British Columbia Mine Reclamation Symposia

The Whitewood Mine lake construction project Brocke, Larry; Chymko, N. R. 1991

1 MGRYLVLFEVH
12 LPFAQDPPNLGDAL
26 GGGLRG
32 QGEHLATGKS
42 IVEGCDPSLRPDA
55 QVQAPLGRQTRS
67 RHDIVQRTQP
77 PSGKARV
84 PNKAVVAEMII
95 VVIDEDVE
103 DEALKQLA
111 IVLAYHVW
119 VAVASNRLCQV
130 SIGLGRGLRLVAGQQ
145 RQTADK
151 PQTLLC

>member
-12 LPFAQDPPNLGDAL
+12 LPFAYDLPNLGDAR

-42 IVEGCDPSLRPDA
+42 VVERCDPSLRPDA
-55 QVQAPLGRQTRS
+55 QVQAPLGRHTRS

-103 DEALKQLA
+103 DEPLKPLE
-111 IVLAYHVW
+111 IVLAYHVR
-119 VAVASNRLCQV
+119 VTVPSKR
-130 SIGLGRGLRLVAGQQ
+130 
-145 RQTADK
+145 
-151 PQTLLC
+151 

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Proceedings of the 15th Annual British Columbia Mine Reclamation Symposium in Kamloops, BC, 1991. The Technical and Research Committee on Reclamation THE WHITEWOOD MINE LAKE CONSTRUCTION PROJECT L.K. Brocke and N. Chymko L. K. Brooke, Chairman, Development and Reclamation Review Committee, Land Reclamation Division, Alberta Environment, Edmonton, Alberta, Canada. Neil Chymko, Technical Review Coordinator, Development and Reclamation Review Committee, Land Reclamation Division, Alberta Environment, Edmonton, Alberta, Canada. ABSTRACT Alberta's regulatory process for coal mine reclamation utilizes a cooperative approach. The value of this approach will increase through the 1990s as demand for public participation increases. The Alberta Government Development and Reclamation Review Committee, the County of Parkland, and TransAlta Utilities Corporation cooperated to ensure that a useful lake and surrounding landscape would be constructed to replace two lakes that had to be drained in advance of mining at the Whitewood Mine. The goal of the reclamation process is to achieve sustainable development. This ensures that present day use of resources does not compromise future land use. The replacement lake occupies 18.5 hectares within a reclaimed area of 126 hectares. The lake and adjacent land will be exchanged with the Alberta Government for the land under the two drained lakes, as well as an additional quarter section of land required by TransAlta for future mining. The overall exchange will be for equivalent land areas. Through numerous meetings of the three principals, the lake site was designated to have the potential for development as a put-and-take fishery, wildlife habitat area, day-use recreation area, and parkland area. Special features incorporated in the lake design were a picnic area, campsite, boat launch and beach. The design process was started in 1982, construction was carried out in 1987/88, and the area surrounding the lake was revegetated in 1988/89. Monitoring of lake development and revegetation is on-going. 234 Proceedings of the 15th Annual British Columbia Mine Reclamation Symposium in Kamloops, BC, 1991. The Technical and Research Committee on Reclamation Le projet de réhabilitation du lac de la mine de Whitewood par L.K. Brocke1, N. Chymko2 et P.D. Lulman3 1 - Président du comité consultatif au développement et à la réhabilitation.   Division de la réhabilitation de sites. Environnement Alberta, Edmonton, Alberta. 2 - Coordonateur-réviseur du comité consultatif au développement et à la réhabilitation.  Division de la réhabilitation de sites.  Environnement Alberta, Edmonton, Alberta. 3 - Directeur à la Division environnement, TransAlta Utilities Corporation, Calgary, Alberta. En Alberta, le processus de réhabilitaiton des sites de mine de charbon utilise une approche coopérative. L'importance de cette approche augmentera dans les années 90 suivant la demande pour une participation du public. Le comité consultatif au développement et à la réhabilitation, le comté de Parkland et TransAlta Utilities Corp, ont uni leur efforts pour mettre en oeuvre la création et l'aménagement d'un lac et de ses rives en remplacement de deux lacs qui avaient dû être drainés avant le début des travaux d'exploitation minière de la mine de Whitewood. Le lac ainsi aménagé possède une superficie de 18.5 hectares et se situe dans un secteur réhabilité de 108 hectares. Le lac, avec un secteur adjacent, sera échangé au gouvernement de 1'Alberta pour le potentiel minier situé sous les deux lacs drainés. Suite à plusieurs réunions entre les trois parties, il fut décidé que le site du nouveau lac avait le potentiel pour devenir un lieu favorable au développement des poissons et des activités de pêche ainsi qu'un site récréatif d'utilisation journalière. Des caractéristiques spéciales furent incorporées au projet, tel un secteur de pique-nique, un terrain de camping, un débarcadère à bateaux ainsi qu'une plage. La conception a débuté en 1982, les travaux de construction ont été réalisés en 1987 et la revégétalisation du secteur fut complétée en 1989. La surveillance du développement du lac et de la revégétalisation se poursuit. 235 Proceedings of the 15th Annual British Columbia Mine Reclamation Symposium in Kamloops, BC, 1991. The Technical and Research Committee on Reclamation THE WHITEWOOD MINE LAKE CONSTRUCTION PROJECT L.K. Brocke and N. Chymko L. K. Brocke, Chairman, Development and Reclamation Review Committee, Land Reclamation Division, Alberta Environment, Edmonton, Alberta, Canada. Neil Chymko, Technical Review Coordinator, Development and Reclamation Review Committee, Land Reclamation Division, Alberta Environment, Edmonton, Alberta, Canada. INTRODUCTION The demands placed on our land resource base are varied and often in conflict with one another. In recognition of the need to provide for the orderly development of our natural resources and the protection of our environment, most jurisdictions have established regulatory regimes. These regimes can be categorized as either authoritative or negotiative approaches. Authoritative approaches involve win-lose decisions that are imposed after bureaucratic, political, or judicial review of the information provided. On the other hand, decisions reached through negotiation and cooperation are win-win decisions that avoid the resentment, challenges, and delays common to authoritarian decisions. Alberta's regulatory process for coal mine reclamation utilizes a cooperative, negotiative approach (Brocke 1990). The value of this approach, to both the regulator and the proponent, will increase through the 1990s as public demand for involvement in resource management and decision making increases. The objective of this paper is to demonstrate how Alberta's cooperative regulatory process produced a win-win solution to a multi-stakeholder situation. The situation involved replacement of two lakes that were to be mined through for coal recovery. The stakeholders included the company (TransAlta Utilities Corporation), the local municipality (County of Parkland), and several provincial government departments and agencies (Environment; Recreation and Parks*; Forestry, Lands and Wildlife; and the Energy Resources Conservation Board). 236 Proceedings of the 15th Annual British Columbia Mine Reclamation Symposium in Kamloops, BC, 1991. The Technical and Research Committee on Reclamation The regulatory process in Alberta supports the goal of sustainable development, which can be defined as development which ensures that the utilization of resources and the environment today do not damage prospects for their use by future generations (National Task Force on Environment and Economy 1987). Reclamation planning for the lake replacement project ensured equivalent land capability in the reclaimed landscape. THE STAKEHOLDERS TransAlta Utilities Corporation is the operator of the Whitewood Mine, located about 50 km west of Edmonton, Alberta. The mine supplies about 3 million tonnes/year of coal to the Wabamun Generating Plant (569 megawatt capacity). As operator of the mine, TransAlta must ensure an orderly delivery of coal to the generating plant and provide for proper land reclamation. As part of reclamation planning, TransAlta was seeking approval of the plan for the final cut of their East Pit. The local municipality, the County of Parkland, was the level of government with the most direct control and interest in land use planning and zoning. Any reclamation plan would have to be compatible with County land use plans and by-laws. The government departments and agencies, through what is known as the Development and Reclamation Review Committee, were responsible for ensuring that a properly planned and designed lake was established. The committee had to ensure that equivalent land capability was returned in the post-mining landscape. The multidisciplinary, interdepartmental structure of the committee allowed discussions and resolutions of technical issues associated with the plan. As administrator of the Development and Reclamation Review Process, Alberta Environment was charged with coordinating the design and approval process for the lake. Within the department, Water Resources Administration Division, Standards and Approvals Division, and Land Reclamation Division provided technical input on lake design and reclamation matters. Alberta Forestry, Lands and Wildlife had two divisions with a key interest in the lake. First, Public Lands Division, through a land exchange for the two drained lakes, would become owner of the lake and a portion of the surrounding watershed. They wanted to ensure that the lake had features suitable to potential use of Crown Land in the area. Second, Fish and Wildlife Division wanted to optimize opportunities for habitat design for both fisheries and wildlife resources. Alberta Recreation and Parks, through their expertise on recreation and parks planning, provided technical input on design features that would enhance potential use by the public and developers. The Energy Resources Conservation Board, through its expertise on mining methods, was available to provide technical advice on equipment and materials handling. 237 Proceedings of the 15th Annual British Columbia Mine Reclamation Symposium in Kamloops, BC, 1991. The Technical and Research Committee on Reclamation SITUATION Pre-Mining Conditions The general features of the Whitewood Mine area are shown in Figure 1. The mine is located in gently undulating landscape with aspen forest dominating on the higher ground and numerous ponds and sloughs occurring in the low lying areas. Small parcels of land have been cleared and developed for hay crops. Prominent features of the mine permit area were two lakes - the larger Whitewood Lake, 40 hectares in area, and the smaller Lake A, 22 hectares in area. The lakes provided aquatic and wetland habitat that supported recreation and wildlife/waterfowl land uses. The value of these habitats resulted in the need to ensure that a lake was replaced in the reclaimed landscape. The two waterbodies were surrounded by boggy vegetation, (primarily cattails (Typha spp), sedges (Carex spp), and willows (Salix spp)) and small areas of cultivated mineral soils. These lakes were perched above the water table and supplied with water from adjacent bogs. Only rarely did water drain from Whitewood Lake south to the nearby, and much larger, Wabamun Lake. Both lakes were shallow, with the maximum depth of water in Whitewood Lake about 3.5 metres and in Lake A, about 1.5 metres. Whitewood Lake had supported a permanent northern pike-yellow perch fishery until the early 1950s, and a put-and-take rainbow trout fishery in the mid-1950s. However, the lake could not support any fishery in the 1980s because the shallow water tended to be relatively warm in the summer and deprived of oxygen in winter. Whitewood Lake was used occasionally for water skiing. The last building in a small cottage development was demolished in 1983. Mining Methods and Mine Plans The Whitewood Mine is a strip mine operation using a dragline to remove overburden and shovels to excavate and load coal into bottom dump haulers. The active mine pit is confined at any one time to a strip 45 metres wide and 2800 metres long with spoil piles on one side and cleared, drained land on the opposite highwall side. In an average year, 2.8 million tonnes of coal are delivered to the Wabamun Generating Plant (569 megawatt capacity), and approximately 40 hectares of land are mined and reclaimed. In 1982, the last coal was removed from the mine area at the east end of the Whitewood Mine, known as the East Pit; all mining and coal deliveries have since been made from the west mine area. The mined-out East Pit included unreclaimed spoil and a final open mine cut 100 metres wide and 1450 metres long surrounded on both sides by spoil piles. This final cut is the focus of attention for the lake construction project. To ensure that an adequate supply of coal will be delivered to the Wabamun Generating Plant each year to meet elect -icity demand forecasts, both short-term and long-term planning is 238 Proceedings of the 15th Annual British Columbia Mine Reclamation Symposium in Kamloops, BC, 1991. The Technical and Research Committee on Reclamation  Tp. 53-Rg.4 - W/5th   Mer. Figure I.   Whitewood  Mine  Site Plan 239 Proceedings of the 15th Annual British Columbia Mine Reclamation Symposium in Kamloops, BC, 1991. The Technical and Research Committee on Reclamation conducted.  The plans identify the requirement for tree clearing, surface drainage, topsoil salvage, and overburden stripping. In 1981, the long range mine plan showed that drainage of Whitewood Lake and the smaller lake A would be essential to recover the 16 million tonnes of underlying coal. in 1982 TransAlta applied to Alberta Environment to drain the lakes and a licence was issued on the condition that a replacement lake would be constructed. The drainage of Whitewood Lake and Lake A commenced in 1983. The lake basins are kept drained with a network of ditches and sumps. The mine is just beginning to progress through the lakes. SOLUTIONS Lake Design Process A key feature of the design and construction process was the high level of interaction among the stakeholders,. At all stages of the design process (feasibility study, potential uses, and design criteria) documents were submitted and thoroughly reviewed by all parties. At least one meeting was held during each stage. Any information gaps were identified to TransAlta who then undertook to provide the additional information. A key element of the process was on-site tours prior to, during, and after lake construction. This facilitated information exchange, issue identification, and resolution of concerns. The on-site tours provided the flexibility to assess and resolve concerns in the field, where the actual conditions and work could be seen and evaluated. The open and cooperative attitude of TransAlta was essential for the success of the process. The first stage in the process assessed and confirmed the feasibility of constructing a new lake. Five potential sites were identified and the decision was made that the East Pit end cut would be the preferred site. This site would become the East Pit Lake. There were a variety of factors that favoured the site. It was the largest of the available sites and had the earliest creation date. Its east-west orientation was favourable in terms of maximizing sunlight on lake and shore areas, as well as promoting wind-generated mixing of the lake. The site had immediate access to a secondary highway that in turn had good access to a major highway (Highway 16). In addition, an existing haul road on the south side of the lake would be readily adaptable to link the lake area to the secondary highway. The site was the furthest removed from mining activities in the short-term and long-term and thus would be buffered from effects of mining activities, including potential dewatering of the lake to the active pit. Like the majority of other sites, the East Pit site was groundwater fed. This was desirable in terms of water level management and nutrient and sediment loading. In addition, the direction of groundwater flow was from undisturbed land to the north, therefore, any 240 Proceedings of the 15th Annual British Columbia Mine Reclamation Symposium in Kamloops, BC, 1991. The Technical and Research Committee on Reclamation detrimental effects of flow through spoil materials would be minimized. In terms of shoreline development, the site had four access roads which could be developed into small inlets or bays along the lake or swales leading to the lake. In terms of overall cost, the use of the end pit minimized material handling and made the East Pit the most economic site. In the second stage, the potential uses of the replacement lake were identified as recreation and wildlife opportunities. These would involve fishing, wildlife habitat, nature viewing, and a day-use area including a beach, picnic area, and camping area. The design criteria to meet these potential uses were then determined and agreed to by all participants. Following this agreement in 1983, TransAlta Utilities started to prepare the conceptual design features of the lake and the schedule for construction, revegetation and land exchange. An application for amendment to the Development and Reclamation Approval for the mine was submitted to Alberta Environment in 1986 and included the design criteria, proposed topography and lake morphometry, revegetation plan, and schedule. The approval was granted in the spring of 1987, and construction work started immediately. Lake Design Criteria The design was to serve two purposes. First, it would meet the requirements of the drainage licence and the Development and Reclamation Approval and second, it would provide the basis for awarding the management and construction contract. After three months of detailed work and frequent communications, the final design of the replacement lake was completed. Figure 2 shows a general plan for the East Pit Lake. The design would ultimately provide 18.5 hectares of surface water at a predicted elevation of 772.5 metres above sea level. The maximum length of the lake would be about 1,450 metres and the average width about 100 metres. The lake filled with groundwater and small quantities of surface runoff from the surrounding slopes. Special design features of the lake included a beach 250 metres long and 40 metres wide, a boat launch ramp at the west end, parking areas, a picnic and camping area of approximately 4 hectares, a shoreline length of 3500 metres, and water depths up to 7.8 metres toward the centre and east end of the lake. Littoral zones (areas less than 2 metres deep) would occupy about one-third of the surface area of the lake. The design features of the lake were selected to ensure that a fishery could be managed and maintained year round (adequate depth and littoral zone), that boating would be possible on the lake, and that low-intensity recreation such as walking, picnicing, and camping in the summer and cross country skiing in the winter would be practical. Although a permanent fishery would be possible, it was recognized that the fishery management for the lake would likely be based on a put-and-take basis for rainbow trout. This was due to the 241 Proceedings of the 15th Annual British Columbia Mine Reclamation Symposium in Kamloops, BC, 1991. The Technical and Research Committee on Reclamation  242 Proceedings of the 15th Annual British Columbia Mine Reclamation Symposium in Kamloops, BC, 1991. The Technical and Research Committee on Reclamation proximity of the lake to a large urban area, Edmonton and surrounding area (population approximately 650,000), and the demand for good quality sport fishing. Consideration was given to public safety by reducing the slope angles in most places to 10° (18%; 6îl) or less. Also, at the shoreline, underwater slopes to a depth of two metres were designed to be no steeper than 3" (5%; 19:1). This would provide a safe and comfortable zone for wading and swimming. An overflow channel was provided at 773 metres elevation and, together with the shallow beach angles, will help ensure that the beach area will not be compromised by water levels that vary from the design level of 772.5 metres. Construction During 1987, water that had previously collected in the end cut was pumped out to allow the beach slopes and border of the lake to be contoured to provide safe and accessible underwater slopes. Construction of the replacement lake was started using a dragline and dozers to modify spoil piles, to fill in major depressions, and to create the boat launch area and the picnic and campsite areas. By October of 1987, the dragline had handled close to 1.3 million bank cubic metres of material. All remaining spoil handling and contouring was completed using dozers and scrapers. Throughout the winter of 1987/88, smaller areas of spoil and shoreline features were contoured and developed using dozers and a backhoe. Final contouring of all the slopes was completed after 1988 spring runoff, followed by seeding in spring and summer. Revegetation was completed in 1989 with the planting of trees and shrubs. PROGRESS AND PROSPECTS The long-term goal of reclamation in the East Pit area is to establish self-sustaining plant cover consistent with a day-use recreation area, wildlife habitat, and a parkland landscape. The grass/legume mixture seeded in 1988 was successfully established by 1989, however, fertilizing and reseeding was done in areas where initial establishment was poor.  Fertilizer was not broadly applied to the project area in 1989. During 1989 trees and shrubs were planted in the project area and included Northwest poplar (Populus spp), willow (Salix spp), chokecherry (Prunus virqiniana), dogwood (Cornus stolonifera), green ash (Fraxinus pennsvlvanica), white spruce (Picea glauca), and lodgepole pine (Pinus contorta). Approximately 30,000 stems were planted over a total area of 23.5 hectares. General observations of the condition of the grass/legume mixture and survival of trees and shrubs are conducted annually. 243 Proceedings of the 15th Annual British Columbia Mine Reclamation Symposium in Kamloops, BC, 1991. The Technical and Research Committee on Reclamation In 1989, several small gullies were repaired, mulched, and reseeded. Fascine drains and willow cuttings planted in wet areas along the north slope in November 1988 have sprouted and appear to be stabilizing the slope and reducing excess moisture. Water quality monitoring was carried out during 1989 and 1990, and will continue in 1991. Samples were collected in fall and winter at two sites and the results forwarded to the Controller of Water Resources. Typical data are presented in Table 1. Results of the sampling to date indicate that most characteristics are within water quality guidelines. However, mercury and copper exceed the Canadian Water Quality Guidelines (Canadian Council of Resource and Environment Ministers 1987) of 0.1 ug/L and 4 ug/L, respectively, for the protection of aquatic life. Several studies suggest that mercury levels rise, at least initially, in newly flooded reservoirs (Bodoly et al 1984; Munro 1985). With respect to potential fish stocking in the lake, mercury concentration in the food chain is focussed on older fish while the fisheries management of East Pit Lake would involve a put-and-take situation. Nevertheless, the situation warrants continued monitoring. Preliminary biological surveys have shown that littoral zones are beginning to be colonized by submergent and emergent aquatic plants. The following aquatic vascular plants and macro algae have been observed: mare's tail (Hippuris vulgaris). coon tail (Ceratophyllum demersum), Richardson's pondweed (Potamogeton richardsonii) , small-leaf pondweed (Potamogeton pusillus) , bur reed (Sparganium spp), cattail (Typha latifolia), bullrush (Scripus spp), duckweed (Lemna spp), stonewart (Chara spp). A variety of macro-invertebrates are abundant in the shoreline habitats, as are stickleback fish (Culaea spp) in the small bays and coves. Continued water quality monitoring and biological monitoring will be needed to assess lake development and determine any lake management measures that may be necessary. The lake appears suitable for the development of a put-and-take recreational fishery in terms of littoral zone development and open-water dissolved oxygen levels. At present, winter oxygen levels must be confirmed to accurately assess the lake's ability to overwinter fish. If a year-round fishery is considered, further winter studies, and likely regular monitoring of and control of aquatic macrophytes, will be required. Some shoreline areas are subject to erosion by wave action. These areas may need to be armored with cobble materials. In addition to reducing erosion, these materials would add some diversity to lake substrates that currently consist almost entirely of fine materials. 244 Proceedings of the 15th Annual British Columbia Mine Reclamation Symposium in Kamloops, BC, 1991. The Technical and Research Committee on Reclamation Table l:    Typical Water Quality in the East Pit Lake1 (all values in mg/L unless otherwise stated)  1 Samples collected in late winter and fall of 1989 and 1990 at two sites. 245 Proceedings of the 15th Annual British Columbia Mine Reclamation Symposium in Kamloops, BC, 1991. The Technical and Research Committee on Reclamation FINAL DISPOSITION Three years will have passed for the lake basin to fill with water. At present, the lake is at an elevation of 772 metres and is within 0.5 metre of the predicted final elevation of 772.5 metres. Although the initial water level recovery has been rapid, it is expected to take at least 15 to 20 years to reach the final water level elevation. When the ground cover, trees, and shrubs are successfully established, an area of 126 hectares, including the lake, will be fenced to mark the boundary of land which will eventually be transferred to the Alberta Government. At that point, TransAlta will apply for a reclamation certificate. The transfer will be in exchange for the Crown Land under Whitewood Lake and Lake A, as well as an additional quarter section of Crown Land required by TransAlta for future mining. The net result is a transfer of equivalent land areas. After the transfer, the future development and management of the lake and surrounding land will be the responsibility of the Alberta Government. Private development opportunities would be available on the Crown Land. At the present time, Alberta Tourism has engaged a consultant to conduct a feasibility study to identify potential tourism opportunities for the Whitewood Mine site. A key feature in the feasibility study is the existence of the lake, which will be an integral factor in any potential opportunities. These opportunities may range from relatively passive concepts to full scale commercial developments and would not exist without the replacement lake. SUMMARY AND CONCLUSIONS The Whitewood Mine has been operating since 1962 to deliver coal to TransAlta's Wabamun Generating Plant. The efficient recovery of coal required the drainage of two shallow lake basins, Whitewood Lake and Lake A. The approval for drainage was given by the Alberta Government on the condition that a replacement lake would be constructed. A site for the replacement lake was selected in 1983, design concepts were approved in 1987, and lake construction was started in 1987. The lake was essentially complete in 1990, including revegetation. With successful revegetation and approval of a reclamation certificate, a total of 126 hectares of land, including 18.5 hectares of water, will be exchanged with the Alberta Government for the land underlying Whitewood Lake and Lake A basins, as well as an additional quarter section of Crown Land to ensure an equivalent area of land transfer. 246 Proceedings of the 15th Annual British Columbia Mine Reclamation Symposium in Kamloops, BC, 1991. The Technical and Research Committee on Reclamation The design and construction of the replacement lake has been an excellent example of an integrated regulatory approval process and a cooperative effort between numerous Provincial Government departments and agencies, the County of Parkland and TransAlta Utilities. All the stakeholders are winners. TransAlta will be able to recover 16 million tonnes of coal underlying the lakes and to complete a land transfer that will provide an additional quarter section of Crown Land for potential mining activities. The Government and citizens of Alberta will see the return of a high quality reclaimed area with fisheries, wildlife, and recreation capabilities. These capabilities will offer potential tourism opportunities that did not exist in the pre-mining setting. The County of Parkland will see the diversification of recreation potential in their land base. Should tourism opportunities be pursued on the reclaimed site, benefits will accrue to the County tax base. As a final note, the Alberta Chamber of Resources awarded TransAlta Utilities the 1990 Reclamation Award for their efforts on the East Pit Lake construction project. ACKNOWLEDGEMENTS It is with appreciation that acknowledgement is given to Mr. Phil Venner and Mr. Phil Lulman of TransAlta Utilities Corporation. Their provision of various technical details on the design and construction of the lake, as well as their review of the manuscript, were invaluable contributions to the paper. The authors also wish to thank Ellen Havekotte for typing and formatting the manuscript. REFERENCES Brocke, L.K. 1990. Alberta's Regulatory Process for Coal Mine Reclamation: A Cooperative Approach. IN; Proceedings 1990 Mine and Reclamation Conference, American Society for Surface Mining and Reclamation, Charleston, West Virginia, April, 1990. Bodoly, R.A., R.E. Hecky, and R.J.P. Fudge. 1984. Increase in Fish Mercury Levels in Lakes Flooded by the Churchill River Diversions, Northern Manitoba. Can. J. Fish -Aquat. Set. 41: 682-691. Canadian Council of Resource and Environment Ministers. 1987. Canadian Water Quality Guidelines of the Canadian Council of Resource and Environment Ministers, Water Quality Objectives Division, Water Quality Branch, Inland Waters Directorate, Environment Canada, Ottawa, Ontario. Munro, D. J. 1985. Report on Mercury in Cookson Reservoir. Environment Canada, Environmental Conservation Services, Inland Waters Directorate, Western and Northern Region, Water Quality Branch, Regina, Saskatchewan, Report W9B-WNR-85-02, 25 p. 247 Proceedings of the 15th Annual British Columbia Mine Reclamation Symposium in Kamloops, BC, 1991. The Technical and Research Committee on Reclamation National Task Force on Environment and Economy. 1987. Report of the National Task Force on Environment and Economy, Submitted to: Canadian Council of Resource and Environment Ministers, September 24, 1987. 17 pp. 248